park continuity and forest benefaction, so indispensable in every healthful land happy way to her growth, present and future.
From time to time Mr. Wright
issued public invitations to the people at large to visit the Fells, offering himself to act as guide.
He kept the subject alive through the papers, taking care to stimulate all the interest awakened, and before long a number of able writers had come to his laid.
His literary and mathematical powers at this epoch had so far got the better of his poverty that he was enabled during the years from 1870 to 1880 to purchase as his own contribution to the park some fifty or sixty acres of wild wood's. During this ten years of effort for the Fells, in addition to labors which hardly gave him time to draw a long breath, Mr. Wright
hoped that younger men, and men!
who, though wise and good, were not so strongly identified with unpopular good causes as to have incurred the enmity of the ruling mammon powers, would take the matter up. But no independent effort was made, and in 1880 he put his own tits to work.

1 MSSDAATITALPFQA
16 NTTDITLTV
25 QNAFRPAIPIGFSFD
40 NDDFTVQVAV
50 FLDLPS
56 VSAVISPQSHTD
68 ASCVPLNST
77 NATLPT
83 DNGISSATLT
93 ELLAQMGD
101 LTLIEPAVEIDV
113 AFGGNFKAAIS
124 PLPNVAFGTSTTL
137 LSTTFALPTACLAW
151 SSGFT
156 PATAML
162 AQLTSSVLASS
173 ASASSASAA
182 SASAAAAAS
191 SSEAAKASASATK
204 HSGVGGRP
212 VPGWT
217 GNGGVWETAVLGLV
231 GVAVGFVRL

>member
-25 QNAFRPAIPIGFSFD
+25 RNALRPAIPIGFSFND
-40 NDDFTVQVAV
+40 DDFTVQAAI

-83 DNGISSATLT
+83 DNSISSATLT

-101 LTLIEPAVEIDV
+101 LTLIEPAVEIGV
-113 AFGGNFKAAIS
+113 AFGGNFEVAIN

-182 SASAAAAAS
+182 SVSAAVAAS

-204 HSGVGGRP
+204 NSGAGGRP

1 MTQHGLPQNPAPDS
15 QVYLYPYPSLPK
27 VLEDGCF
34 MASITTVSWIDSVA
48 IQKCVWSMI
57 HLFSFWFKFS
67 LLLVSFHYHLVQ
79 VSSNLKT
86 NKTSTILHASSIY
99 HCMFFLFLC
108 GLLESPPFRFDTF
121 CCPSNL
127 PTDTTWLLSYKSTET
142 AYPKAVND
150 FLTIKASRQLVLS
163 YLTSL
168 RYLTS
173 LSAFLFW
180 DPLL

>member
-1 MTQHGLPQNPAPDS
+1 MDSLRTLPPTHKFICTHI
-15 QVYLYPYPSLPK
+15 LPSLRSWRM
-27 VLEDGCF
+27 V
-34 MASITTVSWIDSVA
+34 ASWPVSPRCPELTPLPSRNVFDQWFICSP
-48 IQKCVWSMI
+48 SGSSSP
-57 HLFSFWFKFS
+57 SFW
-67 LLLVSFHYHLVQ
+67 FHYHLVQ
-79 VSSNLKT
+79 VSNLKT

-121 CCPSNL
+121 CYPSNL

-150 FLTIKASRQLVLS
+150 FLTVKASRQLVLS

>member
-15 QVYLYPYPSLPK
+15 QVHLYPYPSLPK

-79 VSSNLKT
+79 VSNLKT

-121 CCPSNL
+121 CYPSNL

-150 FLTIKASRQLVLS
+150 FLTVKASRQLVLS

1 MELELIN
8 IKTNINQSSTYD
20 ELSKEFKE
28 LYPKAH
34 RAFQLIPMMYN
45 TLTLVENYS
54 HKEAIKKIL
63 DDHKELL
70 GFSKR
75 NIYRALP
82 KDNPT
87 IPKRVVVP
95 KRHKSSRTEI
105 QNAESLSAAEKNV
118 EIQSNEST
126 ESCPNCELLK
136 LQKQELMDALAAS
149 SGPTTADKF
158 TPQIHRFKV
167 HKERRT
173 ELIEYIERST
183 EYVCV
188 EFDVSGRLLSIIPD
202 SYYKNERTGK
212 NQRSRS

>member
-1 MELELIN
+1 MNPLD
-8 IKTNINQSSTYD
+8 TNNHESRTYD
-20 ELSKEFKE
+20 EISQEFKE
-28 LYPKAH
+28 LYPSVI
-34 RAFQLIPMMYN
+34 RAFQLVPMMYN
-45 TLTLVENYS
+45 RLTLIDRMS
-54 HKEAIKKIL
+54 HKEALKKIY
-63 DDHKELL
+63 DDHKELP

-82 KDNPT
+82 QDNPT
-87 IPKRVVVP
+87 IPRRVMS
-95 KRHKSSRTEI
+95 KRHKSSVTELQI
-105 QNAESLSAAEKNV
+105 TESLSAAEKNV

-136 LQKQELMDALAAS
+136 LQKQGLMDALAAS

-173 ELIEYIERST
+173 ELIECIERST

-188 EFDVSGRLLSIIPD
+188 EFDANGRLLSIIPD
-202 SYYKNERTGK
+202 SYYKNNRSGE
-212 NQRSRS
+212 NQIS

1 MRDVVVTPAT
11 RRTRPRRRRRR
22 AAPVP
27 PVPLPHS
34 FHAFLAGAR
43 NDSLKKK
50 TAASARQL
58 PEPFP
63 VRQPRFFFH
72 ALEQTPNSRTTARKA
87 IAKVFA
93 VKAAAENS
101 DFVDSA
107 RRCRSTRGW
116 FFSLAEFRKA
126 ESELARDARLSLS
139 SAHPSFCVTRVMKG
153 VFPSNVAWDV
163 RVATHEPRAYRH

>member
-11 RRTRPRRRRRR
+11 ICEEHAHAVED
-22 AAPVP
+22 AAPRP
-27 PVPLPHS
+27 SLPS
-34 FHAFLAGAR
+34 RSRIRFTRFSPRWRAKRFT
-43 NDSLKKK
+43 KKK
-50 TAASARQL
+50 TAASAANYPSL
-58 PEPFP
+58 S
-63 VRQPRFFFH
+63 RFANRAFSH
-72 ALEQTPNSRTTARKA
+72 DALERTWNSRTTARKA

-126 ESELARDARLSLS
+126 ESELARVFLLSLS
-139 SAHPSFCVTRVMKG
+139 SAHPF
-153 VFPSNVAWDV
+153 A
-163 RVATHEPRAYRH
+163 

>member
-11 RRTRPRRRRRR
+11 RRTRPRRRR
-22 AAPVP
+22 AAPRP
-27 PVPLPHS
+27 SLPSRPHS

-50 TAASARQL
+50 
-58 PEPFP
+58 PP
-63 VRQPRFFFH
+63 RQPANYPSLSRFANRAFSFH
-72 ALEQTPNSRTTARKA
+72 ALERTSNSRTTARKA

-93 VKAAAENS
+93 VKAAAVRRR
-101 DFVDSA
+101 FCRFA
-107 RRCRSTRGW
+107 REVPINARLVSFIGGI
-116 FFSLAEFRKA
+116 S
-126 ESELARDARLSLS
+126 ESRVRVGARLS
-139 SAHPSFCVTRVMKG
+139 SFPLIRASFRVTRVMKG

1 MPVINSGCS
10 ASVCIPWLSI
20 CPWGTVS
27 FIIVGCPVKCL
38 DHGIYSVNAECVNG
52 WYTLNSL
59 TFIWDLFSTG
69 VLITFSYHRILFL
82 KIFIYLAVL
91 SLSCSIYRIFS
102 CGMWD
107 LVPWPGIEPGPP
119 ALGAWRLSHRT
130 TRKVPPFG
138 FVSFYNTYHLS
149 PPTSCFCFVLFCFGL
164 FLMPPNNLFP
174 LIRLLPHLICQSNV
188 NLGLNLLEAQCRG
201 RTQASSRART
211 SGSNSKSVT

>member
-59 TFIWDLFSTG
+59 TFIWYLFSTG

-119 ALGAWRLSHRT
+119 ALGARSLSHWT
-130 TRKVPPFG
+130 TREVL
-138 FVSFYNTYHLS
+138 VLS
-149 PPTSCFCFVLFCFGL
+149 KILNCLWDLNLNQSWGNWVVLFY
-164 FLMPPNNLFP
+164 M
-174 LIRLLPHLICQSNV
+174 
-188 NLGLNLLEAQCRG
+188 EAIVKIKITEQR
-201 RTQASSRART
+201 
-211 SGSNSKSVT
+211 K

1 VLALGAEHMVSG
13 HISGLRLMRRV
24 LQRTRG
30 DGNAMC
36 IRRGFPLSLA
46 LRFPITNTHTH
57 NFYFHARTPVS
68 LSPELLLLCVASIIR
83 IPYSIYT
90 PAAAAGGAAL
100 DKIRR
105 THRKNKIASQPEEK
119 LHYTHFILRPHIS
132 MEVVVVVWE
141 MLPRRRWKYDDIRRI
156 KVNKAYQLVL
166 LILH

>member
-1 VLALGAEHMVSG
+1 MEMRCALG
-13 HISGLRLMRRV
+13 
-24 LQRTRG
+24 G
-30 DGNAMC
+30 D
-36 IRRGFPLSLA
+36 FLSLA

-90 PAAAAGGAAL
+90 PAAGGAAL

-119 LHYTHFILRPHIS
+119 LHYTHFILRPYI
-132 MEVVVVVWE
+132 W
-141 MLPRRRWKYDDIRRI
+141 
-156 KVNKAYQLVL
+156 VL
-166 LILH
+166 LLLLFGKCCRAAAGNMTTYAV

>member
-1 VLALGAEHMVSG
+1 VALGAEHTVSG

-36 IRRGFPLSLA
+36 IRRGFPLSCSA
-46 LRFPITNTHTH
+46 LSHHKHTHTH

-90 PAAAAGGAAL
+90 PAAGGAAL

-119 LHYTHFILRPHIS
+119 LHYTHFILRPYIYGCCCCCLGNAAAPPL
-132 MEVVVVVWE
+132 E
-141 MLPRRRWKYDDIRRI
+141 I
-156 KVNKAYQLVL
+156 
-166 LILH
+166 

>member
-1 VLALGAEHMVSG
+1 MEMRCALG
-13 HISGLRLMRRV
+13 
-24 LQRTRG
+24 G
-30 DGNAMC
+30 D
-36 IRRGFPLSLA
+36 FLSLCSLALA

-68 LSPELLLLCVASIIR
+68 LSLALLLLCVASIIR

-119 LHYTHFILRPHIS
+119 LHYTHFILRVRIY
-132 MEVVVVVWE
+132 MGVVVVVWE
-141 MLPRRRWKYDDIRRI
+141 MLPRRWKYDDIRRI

His hearing before the city council was twelve years later than the day of Mr. Cleveland
's urging, and yet in 1880 Mr. Hilliard
's governmental hopelessness must still have been true, for before the more practical Metropolitan movers ventured into the legislature, twenty-four more years had been added to the twelve.
In 1880, then, the situation would seem to demand a measure by which, without further loss or delay, it would be practical for the people, if they wished, by their own effort and generosity, to secure their Fells
for themselves, and which, should they fail in so doing, would by its co-operative, social, and educational character have overcome that stubborn governmental hopelessness.
At any rate, Mr. Wright
meant no effort on his own part should be wanting in furtherance :of this two-fold aim. His plan proposed to secure the Fells by a two-thirds vote and appropriation from the municipalities, and to encourage this vote it called for a voluntary contribution sufficient to extinguish private titles, which at the appraised value of that date he found to aggregate about $300,000. The contribution took the form of a pledge, the payment of which was conditional upon the vote being favorable.
It was a contribution in which